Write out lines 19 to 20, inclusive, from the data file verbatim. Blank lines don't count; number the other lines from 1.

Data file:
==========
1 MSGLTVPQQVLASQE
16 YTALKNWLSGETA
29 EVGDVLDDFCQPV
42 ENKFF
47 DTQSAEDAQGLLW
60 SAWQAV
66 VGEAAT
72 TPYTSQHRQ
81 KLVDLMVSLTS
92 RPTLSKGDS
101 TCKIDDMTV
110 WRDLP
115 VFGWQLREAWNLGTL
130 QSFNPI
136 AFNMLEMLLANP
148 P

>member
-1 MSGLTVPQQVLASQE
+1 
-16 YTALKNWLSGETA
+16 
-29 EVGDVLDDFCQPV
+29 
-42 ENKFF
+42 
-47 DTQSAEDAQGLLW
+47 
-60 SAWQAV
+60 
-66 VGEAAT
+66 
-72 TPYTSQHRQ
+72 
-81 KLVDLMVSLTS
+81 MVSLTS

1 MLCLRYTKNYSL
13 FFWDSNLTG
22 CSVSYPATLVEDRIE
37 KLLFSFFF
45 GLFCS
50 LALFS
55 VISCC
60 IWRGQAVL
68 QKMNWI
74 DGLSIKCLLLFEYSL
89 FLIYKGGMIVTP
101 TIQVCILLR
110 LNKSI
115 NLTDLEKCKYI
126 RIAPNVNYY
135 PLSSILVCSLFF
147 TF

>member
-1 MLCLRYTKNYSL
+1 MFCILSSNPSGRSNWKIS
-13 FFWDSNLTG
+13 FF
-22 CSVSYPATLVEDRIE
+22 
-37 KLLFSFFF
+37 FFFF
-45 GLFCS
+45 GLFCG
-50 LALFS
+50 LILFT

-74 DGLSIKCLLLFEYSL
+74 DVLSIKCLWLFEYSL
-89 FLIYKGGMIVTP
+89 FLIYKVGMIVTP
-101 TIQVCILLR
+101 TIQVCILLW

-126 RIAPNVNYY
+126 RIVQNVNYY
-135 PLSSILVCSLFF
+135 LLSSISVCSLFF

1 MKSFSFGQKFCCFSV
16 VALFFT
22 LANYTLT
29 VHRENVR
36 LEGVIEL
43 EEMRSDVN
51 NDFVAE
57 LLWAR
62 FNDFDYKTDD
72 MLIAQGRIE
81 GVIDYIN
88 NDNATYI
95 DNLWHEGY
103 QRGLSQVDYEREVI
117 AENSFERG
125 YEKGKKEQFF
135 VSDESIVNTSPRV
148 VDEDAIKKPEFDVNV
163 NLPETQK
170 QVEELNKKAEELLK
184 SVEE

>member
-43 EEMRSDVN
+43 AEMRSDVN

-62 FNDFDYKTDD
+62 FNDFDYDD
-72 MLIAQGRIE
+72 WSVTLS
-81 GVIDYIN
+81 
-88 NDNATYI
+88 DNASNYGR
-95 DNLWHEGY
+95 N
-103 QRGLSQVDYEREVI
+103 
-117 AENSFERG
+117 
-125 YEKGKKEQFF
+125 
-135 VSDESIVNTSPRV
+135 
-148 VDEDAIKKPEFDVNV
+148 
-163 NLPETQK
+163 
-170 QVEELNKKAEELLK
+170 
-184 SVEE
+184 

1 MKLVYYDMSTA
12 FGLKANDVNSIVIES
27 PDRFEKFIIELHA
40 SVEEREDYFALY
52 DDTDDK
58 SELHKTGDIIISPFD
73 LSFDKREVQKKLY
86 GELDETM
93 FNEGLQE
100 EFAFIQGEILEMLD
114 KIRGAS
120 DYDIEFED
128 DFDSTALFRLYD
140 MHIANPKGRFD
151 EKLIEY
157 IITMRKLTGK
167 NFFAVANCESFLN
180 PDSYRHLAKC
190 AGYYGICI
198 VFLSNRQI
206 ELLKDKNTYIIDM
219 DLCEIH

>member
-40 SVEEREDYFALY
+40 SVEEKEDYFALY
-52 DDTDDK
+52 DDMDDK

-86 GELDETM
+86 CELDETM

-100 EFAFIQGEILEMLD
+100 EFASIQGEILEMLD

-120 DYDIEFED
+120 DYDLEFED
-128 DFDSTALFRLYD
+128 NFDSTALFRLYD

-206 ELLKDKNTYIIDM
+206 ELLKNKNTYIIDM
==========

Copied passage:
+1 
-16 YTALKNWLSGETA